Being a 'pay-as-you-go' plan, the CPPIB is only ever about 20% funded. This also allows the fund to actively seek high levels of riskadjusted return, without resorting to heavy exposures to bonds to cover future liabilities. Indeed, Ilkiw stated that were the CPPIB to engage on a risk mitigating strategy using 100% bonds, it would be "guaranteed" to under-perform the 4.2% real rate of return needed.
There are some curious omissions in the CPPIB investment portfolio. The plan has no exposure to hedge funds, however, it does use many of the investment strategies employed by hedge funds - long/ short strategies being one example -as standard. Ilkiw explained that the CPPIB was wary of the risks inherent in trusting large sums of money to opaque institutions.
"The big problem with hedge funds is you can't see what's going on inside there, so it makes them risky. We know what we like and what we don't, and we like transparency," he said.
One of the largest single changes to affect the CPPIB was the repeal of the Foreign Property Rule (FPR) in 2005. The FPR effectively handcuffed Canadian investors - especially pension funds - by mandating that not more than 30% of a fund could be invested outside of the country. While intended to reduce the volatility of the Canadian dollar and promote internal investment, critics of the FPR had commented that having 70% of a plan's assets invested in a single country would leave it prone to weaknesses in the market.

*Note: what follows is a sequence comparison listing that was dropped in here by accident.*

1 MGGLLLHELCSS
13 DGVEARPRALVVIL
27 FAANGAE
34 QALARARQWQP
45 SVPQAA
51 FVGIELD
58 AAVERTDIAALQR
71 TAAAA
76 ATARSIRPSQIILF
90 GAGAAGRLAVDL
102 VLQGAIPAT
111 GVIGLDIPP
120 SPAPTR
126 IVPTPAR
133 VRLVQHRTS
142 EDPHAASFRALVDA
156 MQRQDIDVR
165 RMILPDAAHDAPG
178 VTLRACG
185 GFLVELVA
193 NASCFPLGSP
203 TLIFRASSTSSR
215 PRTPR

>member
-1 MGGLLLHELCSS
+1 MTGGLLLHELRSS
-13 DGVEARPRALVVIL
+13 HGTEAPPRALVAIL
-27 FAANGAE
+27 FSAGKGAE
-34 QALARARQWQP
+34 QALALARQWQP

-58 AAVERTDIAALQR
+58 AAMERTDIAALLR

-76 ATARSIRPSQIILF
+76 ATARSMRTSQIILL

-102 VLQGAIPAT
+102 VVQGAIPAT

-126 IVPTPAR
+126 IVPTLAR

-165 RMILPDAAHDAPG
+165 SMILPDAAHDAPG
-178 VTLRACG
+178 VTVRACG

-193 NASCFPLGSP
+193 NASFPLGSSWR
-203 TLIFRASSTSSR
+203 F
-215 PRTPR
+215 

It was a view that Ilkiw wholeheartedly subscribed to: "You cannot self-insure - so the risk you have is that the Canadian economy may not be doing as well as projected. If all of your assets are invested in Canada, when Canada's going down, your assets are going down too."
Currently, the CPPIB has about 45% of its assets outside of Canada and $67.2bn invested within its borders. Ilkiw said in the future the CPPIB wanted to invest further outside of the country, but had been constrained by certain assets that were difficult to dispose of.
The CPPIB has just over 7.2% in infrastructure and real estate and 8.1% in private equity. Thanks to its size, it is able to bypass fund of fund investment vehicles and invest directly. Ilkiw said the CPPIB disliked fund of fund arrangements because the level of fees charged made it uneconomical to participate. He added that the CPPIB liked to be an active participant in the investments it enters into.